If you’re someone who’s into racing and/or cars, Initial D is considered the best in context to that genre. If you have no familiarity with that world, Initial D is an effective gateway into it and a whole lot more. Not only do you get exciting drifts and other crazy forms of cornering with Japan’s best sports cars, the series gives insight into how the techniques work and how you need to tune your car in order to execute them. Despite being highly informative in those regards, we still have to disclaim that street racing is illegal and for those of you who drive, please obey your local traffic laws and drive safely.
It Gives the Brand an Identity
What ultimately makes Initial D so appealing is its energetic Eurobeat soundtrack. It’s basically the equivalent to Cowboy Bebop’s jazz in a way that sets the mood to the series and tells a story through sound, thus giving it a distinct identity. Whether it would be First Stage or Final Stage, every episode will always have a Eurobeat song to get your adrenaline pumping. Thanks to its inclusion, Initial D without a doubt has the best OST, and we’d like to share why.
It Sets the Mood
The ultimate purpose of a soundtrack is to set the mood and atmosphere. When you watch something fantasy oriented, it appropriately uses an orchestra with acoustic and brass instruments in order to capture how fantasies are meant to be epic, and the technology of that world. A large fraction of action anime tend to use heavy guitars to make it exciting and intense with the brutality. For Initial D, it establishes the culture and times of something that happened, or could happen. When the original Initial D manga debuted in 1995, street racing was popular in certain regions of Japan. Though Eurobeat never really took of in America, it always had a scene in Japan thanks to Para Para dancing, or a Japanese form of disco and it also found its way into Japanese street racing.
To Accurately Portray the Culture
When Japan based record label Avex Trax wanted to get into anime, they thought Initial D would be a good entry into the industry. Feeling that the 150 BPM+ songs perfectly suited the nature of the races, the rest became history. Another reason for its inclusion, is in the old days of illegal street racing, you could get underground videos of such races back in the 90s, and those videos included Eurobeat songs for viewers to enjoy, and it’s only natural to accurately reflect that subculture.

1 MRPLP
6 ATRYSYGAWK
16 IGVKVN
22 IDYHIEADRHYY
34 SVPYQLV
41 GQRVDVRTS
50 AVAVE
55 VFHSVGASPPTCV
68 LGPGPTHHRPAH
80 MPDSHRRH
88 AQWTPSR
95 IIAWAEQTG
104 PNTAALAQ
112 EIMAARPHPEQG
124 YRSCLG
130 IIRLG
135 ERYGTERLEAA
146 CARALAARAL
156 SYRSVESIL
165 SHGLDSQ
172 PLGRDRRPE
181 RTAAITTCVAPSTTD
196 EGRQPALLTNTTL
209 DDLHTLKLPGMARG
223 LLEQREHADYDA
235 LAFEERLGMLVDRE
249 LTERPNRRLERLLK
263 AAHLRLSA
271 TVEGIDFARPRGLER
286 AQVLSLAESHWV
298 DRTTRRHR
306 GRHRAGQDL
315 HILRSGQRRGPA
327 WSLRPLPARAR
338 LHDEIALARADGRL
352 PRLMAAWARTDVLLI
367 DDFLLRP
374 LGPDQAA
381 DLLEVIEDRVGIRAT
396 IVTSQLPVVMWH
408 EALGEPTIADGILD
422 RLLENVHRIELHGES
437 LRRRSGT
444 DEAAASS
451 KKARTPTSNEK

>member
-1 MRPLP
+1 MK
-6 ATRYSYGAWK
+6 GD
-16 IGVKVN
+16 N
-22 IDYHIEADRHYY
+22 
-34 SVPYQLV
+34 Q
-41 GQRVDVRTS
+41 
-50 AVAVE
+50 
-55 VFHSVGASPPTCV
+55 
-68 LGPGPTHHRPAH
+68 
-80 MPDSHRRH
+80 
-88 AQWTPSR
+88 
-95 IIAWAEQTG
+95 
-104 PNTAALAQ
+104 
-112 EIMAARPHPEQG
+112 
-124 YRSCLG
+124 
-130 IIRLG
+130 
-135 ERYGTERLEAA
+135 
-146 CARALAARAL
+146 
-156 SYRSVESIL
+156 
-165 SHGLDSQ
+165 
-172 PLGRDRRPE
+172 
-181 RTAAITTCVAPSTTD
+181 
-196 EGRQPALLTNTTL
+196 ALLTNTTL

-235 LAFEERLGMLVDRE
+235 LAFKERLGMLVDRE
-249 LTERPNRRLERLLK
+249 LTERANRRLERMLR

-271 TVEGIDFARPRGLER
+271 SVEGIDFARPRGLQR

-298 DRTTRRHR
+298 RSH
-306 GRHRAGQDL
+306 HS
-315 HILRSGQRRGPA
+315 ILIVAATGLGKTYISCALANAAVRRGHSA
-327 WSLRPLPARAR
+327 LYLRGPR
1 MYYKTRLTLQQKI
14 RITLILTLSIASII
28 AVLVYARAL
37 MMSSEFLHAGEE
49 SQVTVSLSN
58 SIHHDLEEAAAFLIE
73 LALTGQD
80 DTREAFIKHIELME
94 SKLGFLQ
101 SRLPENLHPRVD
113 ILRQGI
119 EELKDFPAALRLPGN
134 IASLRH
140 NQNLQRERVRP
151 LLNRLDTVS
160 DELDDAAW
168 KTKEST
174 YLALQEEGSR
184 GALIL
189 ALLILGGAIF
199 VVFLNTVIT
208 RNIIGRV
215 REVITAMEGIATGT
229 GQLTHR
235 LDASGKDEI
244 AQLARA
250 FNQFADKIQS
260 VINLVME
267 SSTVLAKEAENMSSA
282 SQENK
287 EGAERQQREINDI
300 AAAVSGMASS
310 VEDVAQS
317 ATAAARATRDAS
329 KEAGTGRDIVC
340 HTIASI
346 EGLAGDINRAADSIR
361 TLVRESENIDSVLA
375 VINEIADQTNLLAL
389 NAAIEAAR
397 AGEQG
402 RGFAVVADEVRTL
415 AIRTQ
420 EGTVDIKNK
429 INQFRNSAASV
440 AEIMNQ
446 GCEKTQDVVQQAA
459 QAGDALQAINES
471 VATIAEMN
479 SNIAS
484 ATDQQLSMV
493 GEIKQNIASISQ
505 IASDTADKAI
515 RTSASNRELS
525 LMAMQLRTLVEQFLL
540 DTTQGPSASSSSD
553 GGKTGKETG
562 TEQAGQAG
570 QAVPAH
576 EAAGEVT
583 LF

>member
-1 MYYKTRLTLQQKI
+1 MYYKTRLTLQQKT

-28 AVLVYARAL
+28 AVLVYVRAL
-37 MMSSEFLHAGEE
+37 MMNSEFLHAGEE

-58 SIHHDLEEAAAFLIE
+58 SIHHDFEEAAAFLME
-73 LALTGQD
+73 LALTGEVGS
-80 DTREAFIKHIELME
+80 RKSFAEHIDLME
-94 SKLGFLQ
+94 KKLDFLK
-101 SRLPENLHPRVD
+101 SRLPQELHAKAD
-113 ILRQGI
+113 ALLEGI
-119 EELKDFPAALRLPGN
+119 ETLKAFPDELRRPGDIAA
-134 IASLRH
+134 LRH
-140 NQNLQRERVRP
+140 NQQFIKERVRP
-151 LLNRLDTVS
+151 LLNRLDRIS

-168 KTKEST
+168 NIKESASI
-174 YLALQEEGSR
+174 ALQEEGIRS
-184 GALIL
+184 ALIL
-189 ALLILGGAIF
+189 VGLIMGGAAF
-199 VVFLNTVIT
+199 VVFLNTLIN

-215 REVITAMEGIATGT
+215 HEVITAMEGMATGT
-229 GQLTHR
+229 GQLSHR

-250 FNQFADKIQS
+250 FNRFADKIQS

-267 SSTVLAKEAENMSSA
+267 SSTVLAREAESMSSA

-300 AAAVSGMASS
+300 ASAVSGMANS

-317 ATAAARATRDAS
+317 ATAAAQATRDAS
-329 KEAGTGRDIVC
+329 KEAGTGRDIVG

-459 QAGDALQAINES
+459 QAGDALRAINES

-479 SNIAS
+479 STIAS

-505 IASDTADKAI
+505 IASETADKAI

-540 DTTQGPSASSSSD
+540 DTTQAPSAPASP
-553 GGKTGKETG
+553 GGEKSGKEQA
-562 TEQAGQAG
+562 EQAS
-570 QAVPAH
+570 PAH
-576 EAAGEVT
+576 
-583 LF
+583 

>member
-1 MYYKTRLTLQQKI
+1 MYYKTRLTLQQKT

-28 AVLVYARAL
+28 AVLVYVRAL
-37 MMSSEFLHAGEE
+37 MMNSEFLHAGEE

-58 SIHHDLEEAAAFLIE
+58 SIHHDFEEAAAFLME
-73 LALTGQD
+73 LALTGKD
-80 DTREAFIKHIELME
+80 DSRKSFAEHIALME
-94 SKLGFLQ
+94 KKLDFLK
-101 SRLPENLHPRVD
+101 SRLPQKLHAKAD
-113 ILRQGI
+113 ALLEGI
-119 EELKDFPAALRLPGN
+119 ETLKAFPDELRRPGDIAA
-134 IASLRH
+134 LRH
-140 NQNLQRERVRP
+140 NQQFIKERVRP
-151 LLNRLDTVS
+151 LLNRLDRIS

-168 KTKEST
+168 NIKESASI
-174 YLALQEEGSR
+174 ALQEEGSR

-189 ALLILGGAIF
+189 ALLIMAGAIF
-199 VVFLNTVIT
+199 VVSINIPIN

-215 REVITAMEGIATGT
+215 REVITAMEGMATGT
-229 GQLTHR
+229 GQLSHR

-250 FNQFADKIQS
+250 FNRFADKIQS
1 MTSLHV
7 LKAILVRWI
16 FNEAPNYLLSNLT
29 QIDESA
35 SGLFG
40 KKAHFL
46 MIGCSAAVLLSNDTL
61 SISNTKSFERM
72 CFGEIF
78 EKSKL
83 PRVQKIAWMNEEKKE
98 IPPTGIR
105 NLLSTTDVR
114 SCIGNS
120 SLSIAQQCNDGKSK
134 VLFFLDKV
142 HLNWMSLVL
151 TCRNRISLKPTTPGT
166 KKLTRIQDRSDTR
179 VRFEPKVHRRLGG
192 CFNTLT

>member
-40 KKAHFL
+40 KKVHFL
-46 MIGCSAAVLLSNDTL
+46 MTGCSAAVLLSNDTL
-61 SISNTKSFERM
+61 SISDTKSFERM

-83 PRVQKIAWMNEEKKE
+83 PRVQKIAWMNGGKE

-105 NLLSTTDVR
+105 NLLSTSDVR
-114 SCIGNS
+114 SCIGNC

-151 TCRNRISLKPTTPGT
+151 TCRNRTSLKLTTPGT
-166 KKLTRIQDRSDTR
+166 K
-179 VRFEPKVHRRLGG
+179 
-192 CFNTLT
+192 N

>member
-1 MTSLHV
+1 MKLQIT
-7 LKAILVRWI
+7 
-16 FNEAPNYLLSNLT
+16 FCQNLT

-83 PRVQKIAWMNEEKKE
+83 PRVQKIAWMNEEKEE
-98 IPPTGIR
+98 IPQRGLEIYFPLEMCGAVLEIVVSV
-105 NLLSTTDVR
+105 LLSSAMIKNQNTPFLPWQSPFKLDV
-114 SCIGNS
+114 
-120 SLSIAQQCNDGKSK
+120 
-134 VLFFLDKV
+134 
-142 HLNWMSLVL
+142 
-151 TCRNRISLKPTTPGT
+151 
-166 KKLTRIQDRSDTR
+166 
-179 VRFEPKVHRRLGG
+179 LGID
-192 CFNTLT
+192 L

Eurobeat is Just Exciting
When you watch the first episode, the opening guitar riffs to Dave Rodgers’ Space Boy compliments an empty country mountain pass and when the tempo of those riffs build up to its intense transition of electronic instrumentals, it immediately shows you the ferocity of the Toyota AE86 Trueno zooming in corners at top speed and drifting them with mastery. With the song Heartbeat, when Takumi races Keisuke and Nakazato, the opening heartbeat sound effects excellently build up the tension of when Takumi is about to make his comeback to overturn his opponents and have them bite his dust, and upon gaining the lead it effectively switches to its exciting opening instrumentals.
When you watch Ryosuke and Takumi race towards the finish, Beat of the Rising Sun has this delivery that truly makes you feel that the title of the number one street racer of Japan is at stake, and its lyrics and tempo perfectly symbolizes that. In a very rare instance, Fifth Stage uses Wait For You, a Eurobeat cover to Elliot Yamin’s song that we argue is superior to the original! The song is used when Takumi meets Kyoko, his new love interest and as opposed to showing an exciting race, we are treated to a casual date of two lovers who can’t see each other often but when they can, they make the best of it.
Due to Eurobeat’s lack of presence in numerous territories, Initial D does a great job of spreading it. Due to how distinguishing it is with its fast beats, chiming keyboard instrumentals, and intense singing, it easily compliments the exciting and unpredictable nature of Initial D’s races. As opposed to typical heavy guitars or techno, yo can associate the song to a race and vice versa. What’s also great about Initial D’s soundtrack is that when you can go 75 MPH on a highway, playing Space Boy or Beat of the Rising Sun will make that drive more exciting. The genre does have its quirks and eccentricities that you don’t hear anywhere else, but because the nature of racing shares such qualities, it’s probably the number one reason why racing and Eurobeat go hand-in-hand. Thanks to giving the anime an identity beyond the racing, the Eurobeat of Initial D largely contributes to why it is one of the best OSTs in anime history. It doesn’t just make it something that you watch, but something that you experience.